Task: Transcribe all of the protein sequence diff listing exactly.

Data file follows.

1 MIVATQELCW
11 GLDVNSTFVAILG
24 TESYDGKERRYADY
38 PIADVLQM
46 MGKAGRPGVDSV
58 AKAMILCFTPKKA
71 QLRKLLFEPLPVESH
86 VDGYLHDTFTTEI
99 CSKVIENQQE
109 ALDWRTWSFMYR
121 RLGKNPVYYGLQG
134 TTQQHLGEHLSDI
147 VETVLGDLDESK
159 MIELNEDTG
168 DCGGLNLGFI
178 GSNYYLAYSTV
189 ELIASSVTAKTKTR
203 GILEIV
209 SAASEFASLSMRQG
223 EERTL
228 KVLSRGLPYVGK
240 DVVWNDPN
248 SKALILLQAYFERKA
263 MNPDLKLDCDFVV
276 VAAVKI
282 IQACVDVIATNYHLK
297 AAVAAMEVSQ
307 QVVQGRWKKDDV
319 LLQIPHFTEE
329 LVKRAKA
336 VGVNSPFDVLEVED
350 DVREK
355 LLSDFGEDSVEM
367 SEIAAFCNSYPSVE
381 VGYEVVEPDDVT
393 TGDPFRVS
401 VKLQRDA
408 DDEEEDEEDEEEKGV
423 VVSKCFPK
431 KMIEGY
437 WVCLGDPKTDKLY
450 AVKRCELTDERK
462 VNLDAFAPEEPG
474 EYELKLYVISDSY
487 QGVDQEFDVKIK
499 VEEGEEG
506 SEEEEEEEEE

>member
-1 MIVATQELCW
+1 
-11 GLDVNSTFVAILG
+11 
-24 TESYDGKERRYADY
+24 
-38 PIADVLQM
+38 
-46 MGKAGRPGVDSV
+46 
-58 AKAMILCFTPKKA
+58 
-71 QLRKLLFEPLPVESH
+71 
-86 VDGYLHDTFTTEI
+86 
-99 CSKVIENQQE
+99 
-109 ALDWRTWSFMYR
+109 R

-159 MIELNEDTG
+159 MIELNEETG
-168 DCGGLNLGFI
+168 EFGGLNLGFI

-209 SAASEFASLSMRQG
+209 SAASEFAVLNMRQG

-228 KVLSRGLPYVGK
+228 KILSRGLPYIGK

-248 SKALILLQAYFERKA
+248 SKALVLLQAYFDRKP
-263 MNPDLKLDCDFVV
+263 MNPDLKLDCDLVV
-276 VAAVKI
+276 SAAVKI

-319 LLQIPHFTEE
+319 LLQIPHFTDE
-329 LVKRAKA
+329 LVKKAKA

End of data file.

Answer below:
1 MIVATQELCW
11 GLDVNSTFVAILG
24 TESYDGKERRYADY
38 PIADVLQM
46 MGKAGRPGVDSV
58 AKAMILCFTPKKA
71 QLRKLLFEPLPVESH
86 VDGYLHDTFTTEI
99 CSKVIENQQE
109 ALDWRTWSFMYR
121 RLGKNPVYYGLQG
134 TTQQHLGEHLSDI
147 VETVLGDLDESK
159 MIELNEDTG
168 DCGGLNLGFI
178 GSNYYLAYSTV
189 ELIASSVTAKTKTR
203 GILEIV
209 SAASEFASLSMRQG
223 EERTL
228 KVLSRGLPYVGK
240 DVVWNDPN
248 SKALILLQAYFERKA
263 MNPDLKLDCDFVV
276 VAAVKI
282 IQACVDVIATNYHLK
297 AAVAAMEVSQ
307 QVVQGRWKKDDV
319 LLQIPHFTEE
329 LVKRAKA
336 VGVNSPFDVLEVED
350 DVREK
355 LLSDFGEDSVEM
367 SEIAAFCNSYPSVE
381 VGYEVVEPDDVT
393 TGDPFRVS
401 VKLQRDA
408 DDEEEDEEDEEEKGV
423 VVSKCFPK
431 KMIEGY
437 WVCLGDPKTDKLY
450 AVKRCELTDERK
462 VNLDAFAPEEPG
474 EYELKLYVISDSY
487 QGVDQEFDVKIK
499 VEEGEEG
506 SEEEEEEEEE

>member
-1 MIVATQELCW
+1 
-11 GLDVNSTFVAILG
+11 
-24 TESYDGKERRYADY
+24 
-38 PIADVLQM
+38 
-46 MGKAGRPGVDSV
+46 
-58 AKAMILCFTPKKA
+58 
-71 QLRKLLFEPLPVESH
+71 
-86 VDGYLHDTFTTEI
+86 
-99 CSKVIENQQE
+99 
-109 ALDWRTWSFMYR
+109 R

-159 MIELNEDTG
+159 MIELNEETG
-168 DCGGLNLGFI
+168 EFGGLNLGFI

-209 SAASEFASLSMRQG
+209 SAASEFAVLNMRQG

-228 KVLSRGLPYVGK
+228 KILSRGLPYIGK

-248 SKALILLQAYFERKA
+248 SKALVLLQAYFDRKP
-263 MNPDLKLDCDFVV
+263 MNPDLKLDCDLVV
-276 VAAVKI
+276 SAAVKI

-319 LLQIPHFTEE
+319 LLQIPHFTDE
-329 LVKRAKA
+329 LVKKAKA